Alert: Government Attempts to Pass ESM with Minimal Public Debate

Today – Wednesday, & Tomorrow – Thursday

The Government will seek Dail approval of:
The Article 136 TFEU amendment to the EU Treaties which authorises the setting up of the permanent Eurozone loan fund, the European Stability Mechanism
+ A motion to approve the ESM Treaty which is authorized by this amendment
+ A motion to approve future Government spending on the ESM,

TODAY – WEDNESDAY, AND TOMORROW – THURSDAY.
A guillotined debate on the second reading of the latter Bill will take place TOMORROW.

This means that the whole business of signing up the Irish State to the ESM Treaty for the Eurozone and committing us to significant expenditure to help bail out Spain and other Eurozone countries in the coming period, could go through all stages in the Oireachtas BY THE END OF NEXT WEEK – with minimal debate in the Irish media over the long-term implications of these steps or awareness of what this all means amongst the general public.

The ESM Treaty can be downloaded from the internet – http://www.european-council.europa.eu/media/582311/05-t…2.pdf

The relation of the ESM Treaty to the Article 136 TFEU amendment to the EU Treaties authorizing it and to the Fiscal Treaty which Irish voters voted on last Friday is set out in the publication “A Tale of Two Treaties” by Cork solicitors Joe Noonan and Mary Linehan.

This can be downloaded from the internet at: http://taleoftwotreaties.tumblr.com

The letter below to the Ambassadors in Ireland of those EU States which have not yet ratified or approved the ESM Treaty or the Article 136 TFEU amendment sets out the reasons for regarding the ESM Treaty as it stands as illegal under EU law and in violation of the Irish Constitution.

A reformatted standalone version of this as explanatory text, is available here - http://nationalplatform.org/2012/06/06/4-reasons-the-esm-treaty-is-illegal-2/ – “4 Reasons why the ESM Treaty is illegal”.

If these measures are pushed through the Oireachtas this week and next in the way the Government proposes, the only way this profound illegality and unconstitutionality can be prevented is by President Higgins referring the relevant Bill to the Supreme Court for adjudication or by Deputy Thomas Pringle’s legal team securing a relevant injunction to stop it pending a Court hearing of the issues.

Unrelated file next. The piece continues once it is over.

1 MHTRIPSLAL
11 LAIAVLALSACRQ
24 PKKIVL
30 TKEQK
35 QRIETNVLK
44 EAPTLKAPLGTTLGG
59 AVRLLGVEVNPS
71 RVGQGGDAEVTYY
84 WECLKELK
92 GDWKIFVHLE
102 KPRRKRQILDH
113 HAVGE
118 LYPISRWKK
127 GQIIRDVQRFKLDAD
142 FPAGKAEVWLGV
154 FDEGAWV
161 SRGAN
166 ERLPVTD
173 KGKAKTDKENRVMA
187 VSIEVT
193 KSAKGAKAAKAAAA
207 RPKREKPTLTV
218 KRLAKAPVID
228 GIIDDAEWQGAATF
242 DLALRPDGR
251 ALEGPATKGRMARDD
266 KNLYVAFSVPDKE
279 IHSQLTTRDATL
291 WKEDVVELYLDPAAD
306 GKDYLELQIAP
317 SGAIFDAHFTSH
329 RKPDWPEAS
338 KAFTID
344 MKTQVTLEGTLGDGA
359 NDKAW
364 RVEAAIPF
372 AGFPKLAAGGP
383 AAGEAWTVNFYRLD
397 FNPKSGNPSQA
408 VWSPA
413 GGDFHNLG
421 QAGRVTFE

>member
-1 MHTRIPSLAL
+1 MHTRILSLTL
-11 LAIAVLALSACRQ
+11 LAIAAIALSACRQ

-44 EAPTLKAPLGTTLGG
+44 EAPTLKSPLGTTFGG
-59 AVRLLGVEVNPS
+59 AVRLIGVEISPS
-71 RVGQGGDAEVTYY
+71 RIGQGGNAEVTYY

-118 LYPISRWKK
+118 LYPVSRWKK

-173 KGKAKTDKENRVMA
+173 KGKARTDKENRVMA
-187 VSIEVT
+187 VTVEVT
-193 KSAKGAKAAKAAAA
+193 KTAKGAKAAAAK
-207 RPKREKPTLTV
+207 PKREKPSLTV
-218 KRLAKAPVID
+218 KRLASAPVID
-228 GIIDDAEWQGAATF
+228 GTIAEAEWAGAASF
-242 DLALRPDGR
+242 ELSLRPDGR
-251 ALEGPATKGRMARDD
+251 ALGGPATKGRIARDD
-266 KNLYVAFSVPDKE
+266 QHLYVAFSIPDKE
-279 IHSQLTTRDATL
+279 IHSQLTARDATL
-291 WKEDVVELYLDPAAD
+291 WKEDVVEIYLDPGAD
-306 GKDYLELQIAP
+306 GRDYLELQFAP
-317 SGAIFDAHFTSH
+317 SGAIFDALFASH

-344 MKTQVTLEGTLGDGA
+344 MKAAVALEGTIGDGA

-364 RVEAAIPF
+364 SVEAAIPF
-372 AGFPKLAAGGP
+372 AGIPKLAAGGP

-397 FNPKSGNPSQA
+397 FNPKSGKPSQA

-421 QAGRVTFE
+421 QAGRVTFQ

Yours sincerely

Anthony Coughlan
Director
Continue reading

4 reasons the ESM Treaty is illegal

Reasons to believe that the ESM Treaty as it stands is illegal under EU law and therefore unconstitutional in Ireland:

The proposal to ratify the European Stability Mechanism Treaty as it stands and to approve the Article 136 TFEU amendment to the EU Treaties as authorizing the Stability Mechanism envisaged in the ESM Treaty, are unlawful under the EU Treaties and are therefore unconstitutional in Ireland and the other EU Member States.

There are constitutional challenges to the ESM Treaty and the Article 136 TFEU amendment in Germany, in Estonia and in Ireland. In this country independent Dáil Deputy for Donegal Mr. Thomas Pringle has launched a constitutional challenge on these matters which opens in the Irish High Court on 19 June.

Deputy Pringle’s lawyers are seeking a constitutional referendum in Ireland on the ESM Treaty. They are also claiming that the EU Treaties should be amended under a different provision of the Art. 48 TEU treaty revision procedure than that currently used of the ESM Treaty as it stands is to be lawfully ratified under EU law.

Deputy Pringle’s legal action is seeking to defend the principle that the EU is an entity governed by the rule of law in face of a political attempt to change the EU treaties by subterfuge and to open a way to transforming the present EMU into a fiscal-political union for the Eurozone.

While my colleagues and I are not involved in Deputy Pringle’s action, we and many other Irish people share his concerns that the integrity of the existing EU Treaties and the Irish Constitution be upheld in face of the attempt by some Eurozone Governments effectively to take the Eurozone captive for their own ends and to organize the Economic and Monetary Union on quite different principles from heretofore by means of this ESM Treaty. We have respectfully requested several ambassadors therefore, to urge their Governments not to proceed with their country’s ratification of the ESM Treaty or approval of the Article 136 TFEU authorisation, until the Irish Courts have ruled on the issues raised by this constitutional action.

The reasons which lead us to believe that the ESM Treaty as it stands is illegal under EU law and unconstitutional in Ireland are the following:-

1. Article 3 TFEU of the EU Treaties which have been agreed by all 27 EU Member States provides that monetary policy for the countries using the euro is a matter of “exclusive competence” of the EU as a whole.